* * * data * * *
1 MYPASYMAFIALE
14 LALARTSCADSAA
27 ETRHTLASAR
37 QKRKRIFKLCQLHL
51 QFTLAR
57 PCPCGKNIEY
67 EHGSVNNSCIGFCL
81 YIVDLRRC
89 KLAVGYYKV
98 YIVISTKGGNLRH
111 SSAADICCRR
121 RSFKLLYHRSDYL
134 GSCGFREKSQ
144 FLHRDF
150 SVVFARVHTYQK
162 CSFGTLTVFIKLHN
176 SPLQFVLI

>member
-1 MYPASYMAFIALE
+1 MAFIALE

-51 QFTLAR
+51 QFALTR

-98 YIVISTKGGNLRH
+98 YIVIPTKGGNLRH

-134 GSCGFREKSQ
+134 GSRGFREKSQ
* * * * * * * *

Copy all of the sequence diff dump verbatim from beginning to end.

1 MYPASYMAFIALE
14 LALARTSCADSAA
27 ETRHTLASAR
37 QKRKRIFKLCQLHL
51 QFTLAR
57 PCPCGKNIEY
67 EHGSVNNSCIGFCL
81 YIVDLRRC
89 KLAVGYYKV
98 YIVISTKGGNLRH
111 SSAADICCRR
121 RSFKLLYHRSDYL
134 GSCGFREKSQ
144 FLHRDF
150 SVVFARVHTYQK
162 CSFGTLTVFIKLHN
176 SPLQFVLI

>member
-1 MYPASYMAFIALE
+1 MAFIALE

-51 QFTLAR
+51 QFALTR

-98 YIVISTKGGNLRH
+98 YIVIPTKGGNLRH

-134 GSCGFREKSQ
+134 GSRGFREKSQ